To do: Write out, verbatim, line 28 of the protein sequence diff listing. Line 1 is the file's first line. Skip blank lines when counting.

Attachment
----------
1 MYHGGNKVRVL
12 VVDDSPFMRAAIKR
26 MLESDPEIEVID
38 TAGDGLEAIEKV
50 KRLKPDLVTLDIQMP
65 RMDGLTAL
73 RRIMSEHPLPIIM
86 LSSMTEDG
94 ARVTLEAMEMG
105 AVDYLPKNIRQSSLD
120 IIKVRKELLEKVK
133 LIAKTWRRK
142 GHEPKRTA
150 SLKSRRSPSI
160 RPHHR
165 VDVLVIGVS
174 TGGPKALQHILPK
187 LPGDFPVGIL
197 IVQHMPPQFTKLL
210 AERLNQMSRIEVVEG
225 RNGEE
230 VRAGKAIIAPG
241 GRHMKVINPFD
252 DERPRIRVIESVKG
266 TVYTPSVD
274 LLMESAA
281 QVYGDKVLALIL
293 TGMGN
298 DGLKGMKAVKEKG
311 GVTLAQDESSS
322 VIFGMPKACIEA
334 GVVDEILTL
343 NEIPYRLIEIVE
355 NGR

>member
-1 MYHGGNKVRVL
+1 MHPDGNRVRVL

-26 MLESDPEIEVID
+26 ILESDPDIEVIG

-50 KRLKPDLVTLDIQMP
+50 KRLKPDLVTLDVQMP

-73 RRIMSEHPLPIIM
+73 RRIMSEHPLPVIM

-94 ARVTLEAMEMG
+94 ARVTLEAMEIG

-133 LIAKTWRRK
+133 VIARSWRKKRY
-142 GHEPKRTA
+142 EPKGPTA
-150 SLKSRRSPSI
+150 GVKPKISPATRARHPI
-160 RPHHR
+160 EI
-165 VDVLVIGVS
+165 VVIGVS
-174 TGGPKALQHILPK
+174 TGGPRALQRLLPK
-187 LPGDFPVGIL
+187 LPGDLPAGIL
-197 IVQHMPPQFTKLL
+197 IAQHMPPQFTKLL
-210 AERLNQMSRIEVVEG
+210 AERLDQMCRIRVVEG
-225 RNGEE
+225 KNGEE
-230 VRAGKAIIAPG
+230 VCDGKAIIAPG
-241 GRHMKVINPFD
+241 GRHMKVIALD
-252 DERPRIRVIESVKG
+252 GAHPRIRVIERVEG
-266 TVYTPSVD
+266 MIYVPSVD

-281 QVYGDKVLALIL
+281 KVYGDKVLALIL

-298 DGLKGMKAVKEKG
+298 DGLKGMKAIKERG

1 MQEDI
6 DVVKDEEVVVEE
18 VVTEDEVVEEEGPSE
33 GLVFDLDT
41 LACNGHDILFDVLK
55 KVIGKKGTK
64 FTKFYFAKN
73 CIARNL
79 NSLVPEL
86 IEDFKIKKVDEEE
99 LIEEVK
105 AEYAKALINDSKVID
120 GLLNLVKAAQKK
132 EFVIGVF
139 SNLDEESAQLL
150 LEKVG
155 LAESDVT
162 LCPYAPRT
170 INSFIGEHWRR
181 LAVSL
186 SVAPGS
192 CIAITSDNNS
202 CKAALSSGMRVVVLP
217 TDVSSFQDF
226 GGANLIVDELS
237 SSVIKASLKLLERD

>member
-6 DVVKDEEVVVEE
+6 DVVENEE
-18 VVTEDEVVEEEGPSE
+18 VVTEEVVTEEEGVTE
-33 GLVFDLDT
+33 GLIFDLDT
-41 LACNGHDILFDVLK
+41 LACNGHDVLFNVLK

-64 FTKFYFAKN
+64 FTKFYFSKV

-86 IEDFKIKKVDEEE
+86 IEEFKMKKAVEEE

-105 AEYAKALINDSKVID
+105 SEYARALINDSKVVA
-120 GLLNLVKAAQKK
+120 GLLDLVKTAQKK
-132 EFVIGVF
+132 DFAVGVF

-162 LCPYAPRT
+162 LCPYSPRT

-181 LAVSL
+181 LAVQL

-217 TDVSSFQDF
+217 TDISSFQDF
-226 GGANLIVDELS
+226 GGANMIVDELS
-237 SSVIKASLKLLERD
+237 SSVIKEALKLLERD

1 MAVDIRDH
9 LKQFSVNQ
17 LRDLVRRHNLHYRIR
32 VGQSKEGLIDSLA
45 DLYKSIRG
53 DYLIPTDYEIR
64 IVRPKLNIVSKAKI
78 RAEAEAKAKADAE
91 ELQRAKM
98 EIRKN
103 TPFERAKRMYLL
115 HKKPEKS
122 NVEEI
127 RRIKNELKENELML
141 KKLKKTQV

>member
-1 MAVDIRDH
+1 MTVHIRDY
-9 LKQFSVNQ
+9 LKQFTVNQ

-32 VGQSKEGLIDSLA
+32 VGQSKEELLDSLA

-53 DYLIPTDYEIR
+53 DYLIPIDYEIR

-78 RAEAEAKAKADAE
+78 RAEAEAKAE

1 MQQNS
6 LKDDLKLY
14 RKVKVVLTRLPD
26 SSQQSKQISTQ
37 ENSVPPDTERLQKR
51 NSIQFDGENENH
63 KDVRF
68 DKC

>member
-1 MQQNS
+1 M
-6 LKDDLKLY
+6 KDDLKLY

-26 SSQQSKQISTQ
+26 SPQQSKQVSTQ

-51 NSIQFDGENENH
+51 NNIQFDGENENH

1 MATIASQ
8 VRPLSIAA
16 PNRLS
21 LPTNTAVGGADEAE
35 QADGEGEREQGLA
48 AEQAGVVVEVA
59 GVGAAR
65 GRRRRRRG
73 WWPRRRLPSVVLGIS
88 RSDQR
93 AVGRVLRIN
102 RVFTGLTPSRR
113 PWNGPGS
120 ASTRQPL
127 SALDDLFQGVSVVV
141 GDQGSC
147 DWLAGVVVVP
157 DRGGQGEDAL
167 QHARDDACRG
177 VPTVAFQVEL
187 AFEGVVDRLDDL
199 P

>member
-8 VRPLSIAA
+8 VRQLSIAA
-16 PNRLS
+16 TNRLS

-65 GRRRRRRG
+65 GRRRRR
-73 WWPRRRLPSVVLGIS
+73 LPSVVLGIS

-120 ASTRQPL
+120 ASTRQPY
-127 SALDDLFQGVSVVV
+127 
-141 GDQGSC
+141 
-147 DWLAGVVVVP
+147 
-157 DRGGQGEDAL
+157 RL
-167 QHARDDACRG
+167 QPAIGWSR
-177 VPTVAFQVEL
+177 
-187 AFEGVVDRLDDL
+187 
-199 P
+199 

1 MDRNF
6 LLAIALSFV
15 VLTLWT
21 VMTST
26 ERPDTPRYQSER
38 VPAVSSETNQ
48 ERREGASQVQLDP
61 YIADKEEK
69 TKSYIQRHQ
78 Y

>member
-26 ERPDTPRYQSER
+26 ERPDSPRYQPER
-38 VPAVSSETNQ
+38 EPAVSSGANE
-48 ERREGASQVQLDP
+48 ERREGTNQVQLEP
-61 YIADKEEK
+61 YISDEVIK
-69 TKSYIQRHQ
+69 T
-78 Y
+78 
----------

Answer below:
293 TGMGN